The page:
In 1975, Winston Jarrett takes a new step ahead. One single comes after another, with regularity and quality. After "Fear Not", "Revolution", "Slaving In" and "Message From The Congo" are released. This latter is credited to a certain Bobby Souls, who merely stole Winston Jarrett's identity mentioned on the record. According to Winston, Bobby Soul, who had died a few years before, was the best at shady going-ons. He was a singer himself but never managed to become famous. Winston is unmoved but in the song "Revolution" the impassive character sounds like he's crying "only jah jah know, why I and I suffer so", he sings. The suffering added up resurfaces. Anyone will feel it in these words filled with distress. Marley also sang "Revolution". Both performances express the same inner wish for a "Revolution". You could already sense the most vivid emotions, and therefore the most likely to be felt by the listener, in Flames's voice when singing "Writing On The Wall" or "Up Park Camp". The ultra roots reggae offered here caters to every mood.

At the end of 1975, Winston works with Linden 'O' Pottinger again, one of his first producers. He was Sonia Pottinger's first husband, another producer who was successful with bands such as The Melodians or Culture. 1963 to 1966 were Linden's best years, with Lord Tanamo mainly, great band of Jamaican music.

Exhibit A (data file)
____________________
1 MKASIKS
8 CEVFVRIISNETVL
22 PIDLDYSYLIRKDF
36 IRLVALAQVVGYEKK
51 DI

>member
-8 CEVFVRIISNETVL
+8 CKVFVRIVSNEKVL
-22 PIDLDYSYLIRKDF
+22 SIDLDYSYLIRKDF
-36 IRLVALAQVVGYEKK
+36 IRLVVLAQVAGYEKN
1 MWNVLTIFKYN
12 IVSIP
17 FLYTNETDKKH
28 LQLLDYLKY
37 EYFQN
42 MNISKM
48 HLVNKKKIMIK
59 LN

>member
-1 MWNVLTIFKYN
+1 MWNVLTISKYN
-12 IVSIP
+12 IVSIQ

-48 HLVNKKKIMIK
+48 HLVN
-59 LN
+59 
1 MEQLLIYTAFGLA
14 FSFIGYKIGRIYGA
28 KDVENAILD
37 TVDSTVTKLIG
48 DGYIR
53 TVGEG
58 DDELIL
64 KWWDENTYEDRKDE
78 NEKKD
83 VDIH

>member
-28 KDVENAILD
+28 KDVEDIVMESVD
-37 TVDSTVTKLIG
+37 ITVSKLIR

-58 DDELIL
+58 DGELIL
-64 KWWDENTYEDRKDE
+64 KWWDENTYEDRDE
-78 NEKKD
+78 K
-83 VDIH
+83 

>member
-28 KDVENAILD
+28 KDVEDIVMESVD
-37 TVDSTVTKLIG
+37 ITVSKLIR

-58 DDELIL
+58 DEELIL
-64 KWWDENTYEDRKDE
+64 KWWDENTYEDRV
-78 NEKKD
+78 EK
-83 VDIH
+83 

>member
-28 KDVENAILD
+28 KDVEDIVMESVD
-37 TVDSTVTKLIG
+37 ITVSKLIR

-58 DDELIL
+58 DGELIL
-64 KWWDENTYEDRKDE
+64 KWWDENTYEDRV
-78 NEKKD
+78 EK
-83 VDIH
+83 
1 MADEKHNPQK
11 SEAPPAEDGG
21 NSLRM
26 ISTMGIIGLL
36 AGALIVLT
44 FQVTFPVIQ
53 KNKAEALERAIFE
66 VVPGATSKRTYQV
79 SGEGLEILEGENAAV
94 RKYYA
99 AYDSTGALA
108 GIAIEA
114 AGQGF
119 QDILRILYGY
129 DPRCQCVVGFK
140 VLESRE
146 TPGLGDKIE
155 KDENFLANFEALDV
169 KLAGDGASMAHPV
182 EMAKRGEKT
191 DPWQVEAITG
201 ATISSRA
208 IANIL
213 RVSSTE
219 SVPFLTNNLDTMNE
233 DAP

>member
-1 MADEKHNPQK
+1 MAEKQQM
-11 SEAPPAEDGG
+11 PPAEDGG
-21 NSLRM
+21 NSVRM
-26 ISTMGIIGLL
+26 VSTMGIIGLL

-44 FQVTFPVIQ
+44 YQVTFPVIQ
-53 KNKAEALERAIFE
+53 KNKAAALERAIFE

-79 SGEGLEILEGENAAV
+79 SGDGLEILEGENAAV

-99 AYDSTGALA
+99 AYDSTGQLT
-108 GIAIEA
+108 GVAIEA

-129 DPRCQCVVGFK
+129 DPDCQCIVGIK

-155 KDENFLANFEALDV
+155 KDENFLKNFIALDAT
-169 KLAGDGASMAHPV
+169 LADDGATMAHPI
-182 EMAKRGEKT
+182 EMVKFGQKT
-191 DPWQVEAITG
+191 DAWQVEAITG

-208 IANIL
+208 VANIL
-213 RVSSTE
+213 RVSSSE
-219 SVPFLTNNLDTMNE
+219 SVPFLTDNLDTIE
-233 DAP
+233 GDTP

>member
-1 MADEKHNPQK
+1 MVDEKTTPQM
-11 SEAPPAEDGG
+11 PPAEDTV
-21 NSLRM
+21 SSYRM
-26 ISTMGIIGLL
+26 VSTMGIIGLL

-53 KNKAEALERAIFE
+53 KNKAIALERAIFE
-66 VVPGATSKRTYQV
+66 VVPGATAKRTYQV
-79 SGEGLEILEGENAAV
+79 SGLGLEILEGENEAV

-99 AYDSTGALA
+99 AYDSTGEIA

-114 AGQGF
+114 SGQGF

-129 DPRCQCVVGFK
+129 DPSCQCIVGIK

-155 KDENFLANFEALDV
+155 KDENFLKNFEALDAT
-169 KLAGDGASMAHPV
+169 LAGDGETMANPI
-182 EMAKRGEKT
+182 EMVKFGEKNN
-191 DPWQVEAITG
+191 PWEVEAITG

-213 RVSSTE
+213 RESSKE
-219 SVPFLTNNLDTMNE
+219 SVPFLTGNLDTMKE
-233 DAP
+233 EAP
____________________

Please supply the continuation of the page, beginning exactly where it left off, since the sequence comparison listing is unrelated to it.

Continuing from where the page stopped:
Bob Marley was the first to talk about dreadlocks in his song "Natty Dread". This time we can blame Winston for using these words in Jamaica where people only use the Rasta's language. Etiopia, I tiopia, Natty, dreadlocks. Bob didn't invent these words but he sure made them popular. Flames releases "Trod On Natty", soon followed by "Ride On Natty", a track with a massive stature. Winston and Bob know each other very well. The controversy only exists among journalists, who only swear by Bob Marley and see not much creativity in Flames. Misjudgment! What comes next is going to lead them to go over their opinion. Not only does Winston deliver massive hits and number ones, but he does even better than this: He releases superb tracks, instant classics. "Too Much Confusion", "Spanish Town Road", "Humble Yourself", "Sleepers" and then in 1978, his first actual album, Man Of The Ghetto, produced by Tony Shabbaz also known as Ken McKinley and only available in Jamaica. With Culture's Harder Than the Rest, you get the best two albums published in 1978. Imagine the impact if Virgin or Island Records had released Man Of The Ghetto... still, Tony Shabbaz would have had to agree. He had converted to Islam a long time before and never seemed to be able to agree with international record labels. In 1986, even Trojan announced the release of an album, but the project got torpedoed.